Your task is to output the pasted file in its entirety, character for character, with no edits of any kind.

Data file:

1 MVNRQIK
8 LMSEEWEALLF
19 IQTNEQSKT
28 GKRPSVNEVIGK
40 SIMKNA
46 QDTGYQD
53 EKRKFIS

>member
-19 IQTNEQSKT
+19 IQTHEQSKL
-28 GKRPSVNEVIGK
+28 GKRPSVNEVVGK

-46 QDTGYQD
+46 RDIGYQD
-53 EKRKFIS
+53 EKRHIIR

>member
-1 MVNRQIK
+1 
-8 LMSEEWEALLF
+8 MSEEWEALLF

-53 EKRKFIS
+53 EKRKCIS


1 MVNRQIK
8 LMSEEWEALLF
19 IQTNEQSKT
28 GKRPSVNEVIGK
40 SIMKNA
46 QDTGYQD
53 EKRKFIS

>member
-19 IQTNEQSKT
+19 IQTHEQSKL
-28 GKRPSVNEVIGK
+28 GKRPSVNEVVGK

-46 QDTGYQD
+46 RDIGYQD
-53 EKRKFIS
+53 EKRHIIR

>member
-1 MVNRQIK
+1 
-8 LMSEEWEALLF
+8 MSEEWEALLF

-53 EKRKFIS
+53 EKRKCIS